Broadcasters are watching as well. “At the end of the day, we don’t want to have broadcast technology be a second-class citizen,” Wharton said. “If you’re interested in making sure that broadcast maintains its historic leadership in transmission technology, then you have to be interested in 3.0.”

4K is expected to continue its drive towards resolution dominance at the NAB Show. One of the bigger trends expected to be discussed at the show is over-the-top video delivery, or OTT, which is serving as both an opportunity and challenge for when it comes to which platforms to choose and what kind of content to deliver. In the last year, CBS started its “All Access OTT” service and HBO announced “HBO Now,” with NBC expected to make a similar announcement in the months ahead. “This is a natural reaction to the way consumers are shifting their viewing and listening habits,” said Brown. “More and more they are looking to OTT options, and content providers need to follow the audience. They know that it is vital that their content remain in front of those consumers on as many devices and platforms as possible.”

The conference will respond with sessions such as “Constant Cravings – Using OTT to Win the Next Generation of Viewers,” and sections of the show floor such as the Connected Media IP Pavilion. The organization is also introducing a new two-day Online Video Conference and a Digital Strategies Exchange for Television program.

Other business at hand is the ongoing conversation over the upcoming spectrum auctions. The session “Television Spectrum Auction and Repack Update” will share the basics; the discussion will probably get a bit more heated at the “FCC Incentive Auction” session chaired by Commissioner Michael O’Rielly. Just prior to press time, the NAB was awaiting results of a hearing to receive clarification on several auction issues, including whether the $1.75 billion fund that has been set aside to compensation broadcasters will be sufficient to compensation all broadcasters who are repacked.

“It could be another $1 billion that may have to be paid out of pocket for those who have to move,” Wharton said. “We want to make sure that stations don’t get moved and then are asked to dip into their own wallets to come up with millions to fund their own relocation.”

Another key focus at the show will be 4K. “There’s no doubt that there will be more and more companies on the exhibit floor—representing the entire content lifecycle, from acquisition to production to delivery—with demos of new 4K products,” Brown said. “We are seeing consumer demand for 4K television sets increase as well as more content being produced, so the manufacturers of the gear required to capture and distribute this content are all adding products addressing this technology.”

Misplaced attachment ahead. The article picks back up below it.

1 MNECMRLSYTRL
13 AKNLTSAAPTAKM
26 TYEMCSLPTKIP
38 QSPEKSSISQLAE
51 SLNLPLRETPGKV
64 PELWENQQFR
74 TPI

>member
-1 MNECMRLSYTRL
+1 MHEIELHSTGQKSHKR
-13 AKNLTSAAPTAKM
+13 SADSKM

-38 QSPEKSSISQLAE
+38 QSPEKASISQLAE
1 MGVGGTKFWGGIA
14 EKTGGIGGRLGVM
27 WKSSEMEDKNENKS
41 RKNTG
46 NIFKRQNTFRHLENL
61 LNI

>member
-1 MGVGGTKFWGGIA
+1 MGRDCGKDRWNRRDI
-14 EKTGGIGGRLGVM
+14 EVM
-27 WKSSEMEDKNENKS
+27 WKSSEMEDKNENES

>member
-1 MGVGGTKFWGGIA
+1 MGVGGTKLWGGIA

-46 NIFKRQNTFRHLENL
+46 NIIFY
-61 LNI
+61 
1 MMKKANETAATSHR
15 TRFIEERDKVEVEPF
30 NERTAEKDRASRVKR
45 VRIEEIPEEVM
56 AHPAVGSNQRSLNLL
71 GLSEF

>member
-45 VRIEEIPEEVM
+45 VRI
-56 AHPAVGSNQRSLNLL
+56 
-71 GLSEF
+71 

The conference will touch on 4K during the Technology Summit on Cinema, the Post|Production World Conference and the Broadcast Engineering Conference, where there will be more than 30 sessions with a 4K focus.

“[Broadcasters] need to not just embrace the next generation of technology but future- proof [their work],” said Randall Dark, a 4K film maker who is working on “Moving Images,” a 4K documentary on the 100- year history of SMPTE’s film and television work. Working in a format like 4K involves not only the emotional impact of high-resolution imagery but assures those stories will be future proofed. “Film has always had a poetic emotion to it, a magic feel,” he said. “I think 4K can deliver that promise as well,” whether it humanizes the emotional or highlights the horrific, he said. “When you do a documentary about the environment having been devastated by natural disaster or war, and you shoot in 4K, you see the reality and it touches the human spirit,” Dark said. “You can’t sit there passively and watch 4K stories.”

And then there’s IP. The Super Session titled “Television’s Transition to an All-IP Future – Why It’s a Big Deal,” will give a broad view on the transition to IP infrastructure and a new live, guided tour entitled “Connected Production via IP” will walk attendees across the show floor.

One of the most important things to understand is why there now seems to be a concerted effort to begin to transition studio infrastructures to IP.

Items like cameras, transmitters and lighting will remain non-IT in nature, but all other products are likely to become software-based, said author and media consultant Al Kovalick. For broadcasters heading out to NAB, it’s important to look at all things IT, Ethernet, IP, virtualized and cloud-related, he said, and question vendors as to their views on IP/Ethernet replacing SDI.

Susan Ashworth

Susan Ashworth is the former editor of TV Technology. In addition to her work covering the broadcast television industry, she has served as editor of two housing finance magazines and written about topics as varied as education, radio, chess, music and sports. Outside of her life as a writer, she recently served as president of a local nonprofit organization supporting girls in baseball.